CISOs across the globe are struggling to fill vacancies in their cybersecurity teams, which has only exacerbated the challenges presented by increasingly sophisticated cyberthreats and an expanding digital attack surface. Between the recent shift to telework, continued digital innovation, and other recent technology trends, CISOs are finding it more urgent than ever to address this cybersecurity skills gap. There are a number of reasons contributing to the lack of security professionals, but part of the challenge is that organizations, schools, and vendors are not doing enough to address the underlying problems. Cybersecurity professionals require a level of expertise beyond the usual networking and programming skills other sectors require. As a result, it is estimated that there are currently over 5 million unfilled cybersecurity positions.
One of the biggest challenges is that there are few resources available to prepare individuals for the rigors of a cybersecurity career. As a result, individuals ranging from university students to computer engineers to veterans transitioning back into civilian life tend to follow other career paths. This lack of support limits the pool of potential candidates available to fill critical positions within IT teams. The resulting skills gap makes hiring trained cybersecurity professionals a significant challenge for CISOs, adding to a growing list of concerns around ensuring end-to-end security and business continuity.
One group that is often overlooked is veterans. In the US alone, about 200,000 service members transition to civilian life each year, according to DOD. Many of these veterans may struggle to find civilian employment, often because they do not know how their military training could apply to a civilian job. However, their military experience—experience that often includes working with high-tech tools—has developed things like situational awareness, an understanding of chain of command, and the ability to work under immense pressure that complement the skills needed for a career in cybersecurity.
Recognizing that veterans are an untapped resource when hiring cybersecurity professionals for both technical and nontechnical roles, organizations like Fortinet have worked to develop and champion robust veterans programs designed to helps military veterans make the transition into the cybersecurity industry. By providing candidates with hands-on training, mentoring, professional networking opportunities, and direct connections to an ecosystem of partner employers, programs like these can support veterans and better enable CISOs to secure their digital attack surface.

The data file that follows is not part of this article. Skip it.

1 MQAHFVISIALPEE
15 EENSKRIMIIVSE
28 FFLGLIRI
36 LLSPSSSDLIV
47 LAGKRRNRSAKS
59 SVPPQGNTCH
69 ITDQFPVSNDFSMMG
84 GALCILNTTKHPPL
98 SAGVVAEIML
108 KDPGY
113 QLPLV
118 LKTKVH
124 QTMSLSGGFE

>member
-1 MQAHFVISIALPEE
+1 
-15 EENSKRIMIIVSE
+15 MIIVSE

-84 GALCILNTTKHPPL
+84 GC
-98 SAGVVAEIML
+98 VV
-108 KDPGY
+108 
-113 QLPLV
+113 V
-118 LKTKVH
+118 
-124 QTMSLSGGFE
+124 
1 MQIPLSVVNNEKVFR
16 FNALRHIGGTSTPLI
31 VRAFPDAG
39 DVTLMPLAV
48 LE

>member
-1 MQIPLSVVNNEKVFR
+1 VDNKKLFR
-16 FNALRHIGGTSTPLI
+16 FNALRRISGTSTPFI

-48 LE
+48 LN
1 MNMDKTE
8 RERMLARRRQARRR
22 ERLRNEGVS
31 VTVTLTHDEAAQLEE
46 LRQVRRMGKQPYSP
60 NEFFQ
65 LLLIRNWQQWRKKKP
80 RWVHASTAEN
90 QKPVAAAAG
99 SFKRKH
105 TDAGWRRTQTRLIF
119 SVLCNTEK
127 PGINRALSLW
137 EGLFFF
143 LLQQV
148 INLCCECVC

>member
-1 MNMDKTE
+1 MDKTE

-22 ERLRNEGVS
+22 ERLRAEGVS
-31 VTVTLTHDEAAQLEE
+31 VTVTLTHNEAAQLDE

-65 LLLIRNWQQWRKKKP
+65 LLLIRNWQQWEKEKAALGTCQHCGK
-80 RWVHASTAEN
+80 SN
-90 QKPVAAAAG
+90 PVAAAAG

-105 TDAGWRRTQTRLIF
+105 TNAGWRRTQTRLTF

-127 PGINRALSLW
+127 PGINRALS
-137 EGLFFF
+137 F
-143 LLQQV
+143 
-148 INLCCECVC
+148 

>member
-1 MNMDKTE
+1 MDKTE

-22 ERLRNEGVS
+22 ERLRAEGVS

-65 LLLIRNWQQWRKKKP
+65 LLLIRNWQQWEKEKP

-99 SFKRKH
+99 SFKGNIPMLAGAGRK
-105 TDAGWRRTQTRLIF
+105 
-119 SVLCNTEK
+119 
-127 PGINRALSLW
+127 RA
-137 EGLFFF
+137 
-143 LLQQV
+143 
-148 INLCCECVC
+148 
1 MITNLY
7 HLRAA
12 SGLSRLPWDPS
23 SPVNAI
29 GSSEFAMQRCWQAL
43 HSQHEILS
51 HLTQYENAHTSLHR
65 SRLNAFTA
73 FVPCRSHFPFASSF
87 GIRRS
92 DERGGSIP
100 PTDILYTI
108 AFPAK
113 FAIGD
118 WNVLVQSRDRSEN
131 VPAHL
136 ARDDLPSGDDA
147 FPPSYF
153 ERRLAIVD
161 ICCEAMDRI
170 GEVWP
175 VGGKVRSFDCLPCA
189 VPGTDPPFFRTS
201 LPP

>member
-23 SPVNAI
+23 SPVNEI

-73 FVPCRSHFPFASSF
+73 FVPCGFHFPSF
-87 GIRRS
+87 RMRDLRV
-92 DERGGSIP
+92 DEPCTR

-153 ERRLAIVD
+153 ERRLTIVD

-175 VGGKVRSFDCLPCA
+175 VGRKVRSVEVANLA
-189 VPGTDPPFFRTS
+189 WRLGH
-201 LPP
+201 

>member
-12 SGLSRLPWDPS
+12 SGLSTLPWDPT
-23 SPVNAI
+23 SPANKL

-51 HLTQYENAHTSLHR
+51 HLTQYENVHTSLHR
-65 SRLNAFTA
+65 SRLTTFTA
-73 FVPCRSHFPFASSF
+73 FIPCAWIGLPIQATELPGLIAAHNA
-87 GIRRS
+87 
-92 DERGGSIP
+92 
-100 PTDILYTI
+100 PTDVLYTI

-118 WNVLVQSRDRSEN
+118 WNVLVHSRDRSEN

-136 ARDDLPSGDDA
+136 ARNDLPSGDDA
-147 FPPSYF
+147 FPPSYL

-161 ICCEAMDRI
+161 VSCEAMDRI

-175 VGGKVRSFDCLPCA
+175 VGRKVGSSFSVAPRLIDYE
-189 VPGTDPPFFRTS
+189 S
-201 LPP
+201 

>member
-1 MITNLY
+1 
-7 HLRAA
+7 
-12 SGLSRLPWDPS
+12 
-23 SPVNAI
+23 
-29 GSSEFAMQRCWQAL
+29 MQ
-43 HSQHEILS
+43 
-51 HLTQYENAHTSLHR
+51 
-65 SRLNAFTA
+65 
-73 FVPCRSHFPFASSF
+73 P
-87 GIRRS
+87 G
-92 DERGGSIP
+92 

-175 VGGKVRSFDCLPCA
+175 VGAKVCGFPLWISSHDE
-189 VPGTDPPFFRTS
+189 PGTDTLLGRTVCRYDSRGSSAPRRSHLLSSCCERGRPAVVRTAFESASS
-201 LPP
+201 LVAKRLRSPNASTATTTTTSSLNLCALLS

Matt Koscielniak, an 8 year-veteran of the US Coast Guard and Veterans Program graduate, is an example of the caliber of candidate that organizations need. The following interview spotlights the trajectory that led him to a role as a SOC Analyst.
I served in the United States Coast Guard for 8 years. During my time, I was exposed to various experiences, including standing operations and search and rescue watch. Operations watch was probably the most stressful thing I had ever done, but it enhanced my skills as a first responder, my capabilities as a leader, and my ability to work under pressure. It truly taught me what it means to serve and helped develop skills that I use day-to-day in my current role.
I currently work as a Security Operations Center Analyst. I conduct event monitoring for my firm’s networks and resolve incidents appropriately. This includes reviewing suspicious network activity, potential social engineering and phishing campaigns, as well as analyzing file hashes.
My friend in the Coast Guard was working in cybersecurity at the time and he suggested I look into the program. He highlighted that it was a good experience for helping veterans stand out to employers, as well as provided connections to their ecosystem of hiring partners. I decided to apply, and after some interviews and connecting with Fortinet, I got into the program. I am grateful I was accepted into the Veterans program as it helped leverage my military experience to become a SOC analyst.
The program helps provide cybersecurity fundamentals and advanced skills as well as essential networking knowledge. Whether one has experience in cybersecurity or not, the program is effective in getting veterans connected with the required skills and the companies that seek those skills.
The benefit of hiring veterans is that they possess the right mindset: teamwork, leadership, service, getting the job done no matter what, and so much more. What makes veterans beneficial in the cybersecurity field is that they already have an operations-oriented mindset. That mindset is very much applicable, and needed, adding value to any cybersecurity team.
As a leader in cybersecurity, Fortinet delivers excellence in their program and that is reflected in the training they provide and the connections they help veterans forge. Companies will benefit from hiring a veteran who has gone through the program because they can rest assured they can apply their critical cybersecurity skills to their role alongside their existing military experiences.
CISOs struggling to fill open cybersecurity positions within their organization need to look outside their usual candidate pool. That can start by looking at the thousands of veterans looking to transition into civilian life every year. That can include building your own mentoring program or partnering with organizations like Fortinet to ensure that veterans get the essential training and networking resources they need for a successful career in cybersecurity.
Find out more about Fortinet’s NSE Training Institute programs, including the Certification Program, Security Academy Program and Veterans Program, which provide critical cybersecurity training and education to help solve the cyber skills gap and prepare the cybersecurity workforce of tomorrow.